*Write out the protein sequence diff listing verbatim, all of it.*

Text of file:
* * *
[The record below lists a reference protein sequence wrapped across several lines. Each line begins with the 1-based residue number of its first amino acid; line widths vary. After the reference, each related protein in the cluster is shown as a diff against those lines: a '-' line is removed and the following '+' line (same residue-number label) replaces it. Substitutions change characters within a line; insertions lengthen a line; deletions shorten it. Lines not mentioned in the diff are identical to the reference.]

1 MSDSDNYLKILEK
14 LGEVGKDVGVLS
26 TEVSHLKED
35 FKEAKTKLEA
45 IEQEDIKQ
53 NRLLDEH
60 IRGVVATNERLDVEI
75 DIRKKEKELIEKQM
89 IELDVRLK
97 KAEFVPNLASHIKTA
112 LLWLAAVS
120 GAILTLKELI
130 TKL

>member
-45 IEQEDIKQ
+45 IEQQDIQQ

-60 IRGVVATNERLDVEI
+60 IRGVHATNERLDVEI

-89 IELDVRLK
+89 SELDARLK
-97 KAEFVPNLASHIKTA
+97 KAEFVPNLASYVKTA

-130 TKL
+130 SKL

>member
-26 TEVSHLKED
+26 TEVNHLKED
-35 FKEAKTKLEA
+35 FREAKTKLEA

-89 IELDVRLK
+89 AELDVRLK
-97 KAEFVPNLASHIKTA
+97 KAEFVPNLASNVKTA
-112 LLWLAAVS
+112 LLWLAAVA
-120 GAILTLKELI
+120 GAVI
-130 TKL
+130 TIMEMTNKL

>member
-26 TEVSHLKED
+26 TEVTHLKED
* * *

[The record below lists a reference protein sequence wrapped across several lines. Each line begins with the 1-based residue number of its first amino acid; line widths vary. After the reference, each related protein in the cluster is shown as a diff against those lines: a '-' line is removed and the following '+' line (same residue-number label) replaces it. Substitutions change characters within a line; insertions lengthen a line; deletions shorten it. Lines not mentioned in the diff are identical to the reference.]

1 MSDSDNYLKILEK
14 LGEVGKDVGVLS
26 TEVSHLKED
35 FKEAKTKLEA
45 IEQEDIKQ
53 NRLLDEH
60 IRGVVATNERLDVEI
75 DIRKKEKELIEKQM
89 IELDVRLK
97 KAEFVPNLASHIKTA
112 LLWLAAVS
120 GAILTLKELI
130 TKL

>member
-45 IEQEDIKQ
+45 IEQQDIQQ

-60 IRGVVATNERLDVEI
+60 IRGVHATNERLDVEI

-89 IELDVRLK
+89 SELDARLK
-97 KAEFVPNLASHIKTA
+97 KAEFVPNLASYVKTA

-130 TKL
+130 SKL

>member
-26 TEVSHLKED
+26 TEVNHLKED
-35 FKEAKTKLEA
+35 FREAKTKLEA

-89 IELDVRLK
+89 AELDVRLK
-97 KAEFVPNLASHIKTA
+97 KAEFVPNLASNVKTA
-112 LLWLAAVS
+112 LLWLAAVA
-120 GAILTLKELI
+120 GAVI
-130 TKL
+130 TIMEMTNKL

>member
-26 TEVSHLKED
+26 TEVTHLKED